Sudanese journalist Ahmed Younis faces judicial harassment by security services

Sudanese journalist Ahmed Younis faces judicial harassment by security services
Over the course of 2018, Sudanese journalist Ahmed Younis was summoned repeatedly and interrogated by the National Intelligence and Security Service (NISS) over articles he published. He was officially banned from working as a journalist in the country in June 2018, and had his press card and press licence revoked. The ban was lifted two months later in August 2018.
Latest Updates
December 17, 2018: MENA Rights Group, Arab Coalition for Sudan, and Arab Media Crisis Network request intervention of UN Special Rapporteur on the promotion and protection of the right to freedom of opinion and expression.
August 27, 2018: Ban lifted; press card and licence reinstated.
June 14, 2018: NISS revoke press card and licence and ban him from working as a journalist.
June 7, 2018: Summoned by the NISS and released after two hours of interrogation.
May 5, 2018: Summoned by the NISS and released after two hours of interrogation.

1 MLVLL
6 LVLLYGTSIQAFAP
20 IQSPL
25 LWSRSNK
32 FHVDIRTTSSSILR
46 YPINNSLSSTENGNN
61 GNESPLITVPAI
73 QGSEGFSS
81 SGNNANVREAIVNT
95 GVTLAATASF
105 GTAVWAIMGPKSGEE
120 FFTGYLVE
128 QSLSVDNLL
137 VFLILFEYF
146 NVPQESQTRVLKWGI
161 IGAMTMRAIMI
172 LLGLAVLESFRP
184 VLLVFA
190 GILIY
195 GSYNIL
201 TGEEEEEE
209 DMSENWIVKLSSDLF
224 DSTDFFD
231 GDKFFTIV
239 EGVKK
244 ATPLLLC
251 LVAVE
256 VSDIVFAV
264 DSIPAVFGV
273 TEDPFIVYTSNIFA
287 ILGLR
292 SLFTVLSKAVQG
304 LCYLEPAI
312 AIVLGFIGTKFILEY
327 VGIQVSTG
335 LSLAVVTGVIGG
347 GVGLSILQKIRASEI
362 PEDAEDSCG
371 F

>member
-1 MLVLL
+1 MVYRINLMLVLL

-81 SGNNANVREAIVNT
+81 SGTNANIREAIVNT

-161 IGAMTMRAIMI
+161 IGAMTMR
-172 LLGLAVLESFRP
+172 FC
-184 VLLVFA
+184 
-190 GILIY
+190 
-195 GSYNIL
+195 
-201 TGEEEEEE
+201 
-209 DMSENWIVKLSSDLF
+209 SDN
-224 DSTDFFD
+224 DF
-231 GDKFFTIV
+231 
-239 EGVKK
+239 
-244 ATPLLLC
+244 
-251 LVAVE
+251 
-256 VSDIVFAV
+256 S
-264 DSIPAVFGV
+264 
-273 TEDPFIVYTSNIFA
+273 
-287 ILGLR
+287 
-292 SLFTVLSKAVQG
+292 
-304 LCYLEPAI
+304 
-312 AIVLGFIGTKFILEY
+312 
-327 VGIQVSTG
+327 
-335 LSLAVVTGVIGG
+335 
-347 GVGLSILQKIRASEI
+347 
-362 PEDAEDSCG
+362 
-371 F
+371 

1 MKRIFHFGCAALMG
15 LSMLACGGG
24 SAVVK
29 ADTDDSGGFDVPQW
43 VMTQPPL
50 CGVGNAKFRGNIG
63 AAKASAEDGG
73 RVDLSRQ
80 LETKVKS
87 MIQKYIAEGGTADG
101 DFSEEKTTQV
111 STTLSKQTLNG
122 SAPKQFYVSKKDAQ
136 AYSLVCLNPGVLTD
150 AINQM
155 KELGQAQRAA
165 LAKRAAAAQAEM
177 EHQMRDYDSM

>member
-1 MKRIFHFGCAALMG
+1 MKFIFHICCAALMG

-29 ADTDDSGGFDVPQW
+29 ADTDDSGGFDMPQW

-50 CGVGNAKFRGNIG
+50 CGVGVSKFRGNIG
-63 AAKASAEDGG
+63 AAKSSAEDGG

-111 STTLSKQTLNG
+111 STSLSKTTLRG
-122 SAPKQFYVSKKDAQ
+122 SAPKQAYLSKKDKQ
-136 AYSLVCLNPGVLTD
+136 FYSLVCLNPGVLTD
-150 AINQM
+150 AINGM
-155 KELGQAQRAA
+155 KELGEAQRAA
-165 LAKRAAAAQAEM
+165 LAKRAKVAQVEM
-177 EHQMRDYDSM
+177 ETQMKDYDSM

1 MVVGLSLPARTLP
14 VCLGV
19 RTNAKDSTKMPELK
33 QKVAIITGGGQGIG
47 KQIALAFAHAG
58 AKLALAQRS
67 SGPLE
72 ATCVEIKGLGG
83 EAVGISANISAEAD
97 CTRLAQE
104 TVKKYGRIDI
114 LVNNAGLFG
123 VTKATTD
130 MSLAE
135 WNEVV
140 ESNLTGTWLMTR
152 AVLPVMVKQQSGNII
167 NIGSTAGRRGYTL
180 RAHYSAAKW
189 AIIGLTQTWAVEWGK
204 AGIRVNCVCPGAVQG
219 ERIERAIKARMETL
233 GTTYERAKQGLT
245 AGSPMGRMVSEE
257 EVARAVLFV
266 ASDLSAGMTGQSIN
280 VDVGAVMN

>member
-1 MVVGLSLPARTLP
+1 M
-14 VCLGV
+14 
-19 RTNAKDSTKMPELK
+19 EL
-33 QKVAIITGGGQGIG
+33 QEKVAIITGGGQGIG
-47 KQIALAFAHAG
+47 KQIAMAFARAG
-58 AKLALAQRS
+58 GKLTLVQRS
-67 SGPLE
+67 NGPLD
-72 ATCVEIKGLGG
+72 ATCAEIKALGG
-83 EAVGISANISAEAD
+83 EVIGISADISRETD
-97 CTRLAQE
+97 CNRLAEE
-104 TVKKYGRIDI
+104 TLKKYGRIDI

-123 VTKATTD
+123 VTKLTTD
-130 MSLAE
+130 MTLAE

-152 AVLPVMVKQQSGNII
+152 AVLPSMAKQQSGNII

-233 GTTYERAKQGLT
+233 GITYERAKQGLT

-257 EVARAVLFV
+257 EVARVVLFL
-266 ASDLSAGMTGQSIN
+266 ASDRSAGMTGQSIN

On May 5 and June 7, 2018, Younis was summoned by the NISS and questioned about two articles he had written for Sharq Al Awsat. These articles focused on the political divisions within the ruling party in Sudan, and on the confiscation of a newspaper issue by the NISS that reported on the consequences of the economic crisis on the lives of the people of Sudan. On both occasions, he was released after two hours of interrogation.

On June 14, 2018, the NISS requested that the External Information Council of the Ministry of Information revoke Younis’ press licence and card, and informed him that he was banned from working as a journalist in the country. Younis was not allowed to challenge this decision before any independent judicial authority.

On August 27, 2018, the ban from working as a journalist in the country was lifted and Younis had his press card and licence reinstated.